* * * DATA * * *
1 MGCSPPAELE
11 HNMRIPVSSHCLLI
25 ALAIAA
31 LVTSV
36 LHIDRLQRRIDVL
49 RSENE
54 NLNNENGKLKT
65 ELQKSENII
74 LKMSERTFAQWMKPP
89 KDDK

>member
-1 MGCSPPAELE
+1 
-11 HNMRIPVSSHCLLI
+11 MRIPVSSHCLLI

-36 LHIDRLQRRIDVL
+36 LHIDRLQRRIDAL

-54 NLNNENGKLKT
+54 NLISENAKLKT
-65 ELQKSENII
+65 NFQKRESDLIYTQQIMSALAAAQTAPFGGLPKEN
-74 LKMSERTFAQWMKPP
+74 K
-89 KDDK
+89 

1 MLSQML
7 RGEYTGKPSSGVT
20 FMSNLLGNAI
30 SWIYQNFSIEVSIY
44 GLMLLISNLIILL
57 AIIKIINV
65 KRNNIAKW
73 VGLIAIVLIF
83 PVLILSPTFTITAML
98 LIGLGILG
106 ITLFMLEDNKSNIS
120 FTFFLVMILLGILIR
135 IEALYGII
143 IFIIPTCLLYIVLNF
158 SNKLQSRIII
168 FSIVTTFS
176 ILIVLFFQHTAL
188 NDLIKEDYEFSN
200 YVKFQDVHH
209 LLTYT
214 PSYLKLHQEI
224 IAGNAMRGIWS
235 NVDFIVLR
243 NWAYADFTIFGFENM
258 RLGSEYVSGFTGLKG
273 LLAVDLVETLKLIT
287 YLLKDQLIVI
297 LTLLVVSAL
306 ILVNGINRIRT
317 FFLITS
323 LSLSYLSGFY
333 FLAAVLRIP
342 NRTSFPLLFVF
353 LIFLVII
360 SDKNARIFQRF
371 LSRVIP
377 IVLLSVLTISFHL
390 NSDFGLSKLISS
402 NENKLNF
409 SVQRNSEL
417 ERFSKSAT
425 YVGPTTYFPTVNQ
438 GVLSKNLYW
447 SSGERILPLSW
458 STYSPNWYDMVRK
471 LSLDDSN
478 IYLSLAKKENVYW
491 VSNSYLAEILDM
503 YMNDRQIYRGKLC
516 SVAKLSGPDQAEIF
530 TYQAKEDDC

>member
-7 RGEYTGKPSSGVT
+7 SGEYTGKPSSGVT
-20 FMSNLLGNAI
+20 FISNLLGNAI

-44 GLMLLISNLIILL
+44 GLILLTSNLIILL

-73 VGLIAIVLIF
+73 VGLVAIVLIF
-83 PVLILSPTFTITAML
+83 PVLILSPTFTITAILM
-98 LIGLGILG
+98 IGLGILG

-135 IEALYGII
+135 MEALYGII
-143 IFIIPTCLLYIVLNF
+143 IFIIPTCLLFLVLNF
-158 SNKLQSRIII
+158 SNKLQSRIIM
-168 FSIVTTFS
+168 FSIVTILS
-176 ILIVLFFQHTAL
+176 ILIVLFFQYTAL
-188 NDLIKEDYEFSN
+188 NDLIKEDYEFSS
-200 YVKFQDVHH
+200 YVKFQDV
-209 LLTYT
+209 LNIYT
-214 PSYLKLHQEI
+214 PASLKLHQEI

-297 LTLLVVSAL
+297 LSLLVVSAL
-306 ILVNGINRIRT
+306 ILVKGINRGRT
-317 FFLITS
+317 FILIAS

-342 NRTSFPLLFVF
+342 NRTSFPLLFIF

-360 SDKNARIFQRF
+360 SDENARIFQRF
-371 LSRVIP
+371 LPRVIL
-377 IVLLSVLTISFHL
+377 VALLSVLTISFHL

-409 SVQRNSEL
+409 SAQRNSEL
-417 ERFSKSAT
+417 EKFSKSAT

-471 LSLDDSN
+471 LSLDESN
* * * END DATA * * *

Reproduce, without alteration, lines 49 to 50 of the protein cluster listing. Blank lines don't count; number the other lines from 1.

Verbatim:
243 NWAYADFTIFGFENM
258 RLGSEYVSGFTGLKG